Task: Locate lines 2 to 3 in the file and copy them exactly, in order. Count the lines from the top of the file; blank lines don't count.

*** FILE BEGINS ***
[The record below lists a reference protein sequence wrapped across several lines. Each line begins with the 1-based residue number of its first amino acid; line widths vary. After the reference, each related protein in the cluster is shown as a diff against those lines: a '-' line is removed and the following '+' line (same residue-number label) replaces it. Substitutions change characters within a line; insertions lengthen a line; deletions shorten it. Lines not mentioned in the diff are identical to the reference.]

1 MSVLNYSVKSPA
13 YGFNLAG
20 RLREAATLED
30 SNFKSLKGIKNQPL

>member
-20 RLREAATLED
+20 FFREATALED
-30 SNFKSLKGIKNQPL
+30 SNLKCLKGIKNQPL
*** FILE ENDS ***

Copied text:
1 MSVLNYSVKSPA
13 YGFNLAG